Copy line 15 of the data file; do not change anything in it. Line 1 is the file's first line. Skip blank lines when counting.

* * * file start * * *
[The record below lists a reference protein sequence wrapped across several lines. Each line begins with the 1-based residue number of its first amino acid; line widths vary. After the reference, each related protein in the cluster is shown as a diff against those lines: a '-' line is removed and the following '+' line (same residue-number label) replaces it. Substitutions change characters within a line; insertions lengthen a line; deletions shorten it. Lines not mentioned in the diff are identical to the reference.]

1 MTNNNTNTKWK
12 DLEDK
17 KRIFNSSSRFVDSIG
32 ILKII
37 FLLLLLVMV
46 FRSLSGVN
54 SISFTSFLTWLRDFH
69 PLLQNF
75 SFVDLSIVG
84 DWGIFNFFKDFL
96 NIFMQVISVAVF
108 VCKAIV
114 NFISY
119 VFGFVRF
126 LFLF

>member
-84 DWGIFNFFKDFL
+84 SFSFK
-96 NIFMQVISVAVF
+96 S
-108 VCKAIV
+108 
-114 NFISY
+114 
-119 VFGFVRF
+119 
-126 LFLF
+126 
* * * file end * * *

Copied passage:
119 VFGFVRF